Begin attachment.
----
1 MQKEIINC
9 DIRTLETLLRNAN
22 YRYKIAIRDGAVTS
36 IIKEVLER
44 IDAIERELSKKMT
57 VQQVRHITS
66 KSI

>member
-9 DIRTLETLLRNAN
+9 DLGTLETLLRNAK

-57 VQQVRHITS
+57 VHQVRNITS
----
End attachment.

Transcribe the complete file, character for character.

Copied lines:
1 MQKEIINC
9 DIRTLETLLRNAN
22 YRYKIAIRDGAVTS
36 IIKEVLER
44 IDAIERELSKKMT
57 VQQVRHITS
66 KSI

>member
-9 DIRTLETLLRNAN
+9 DLGTLETLLRNAK

-57 VQQVRHITS
+57 VHQVRNITS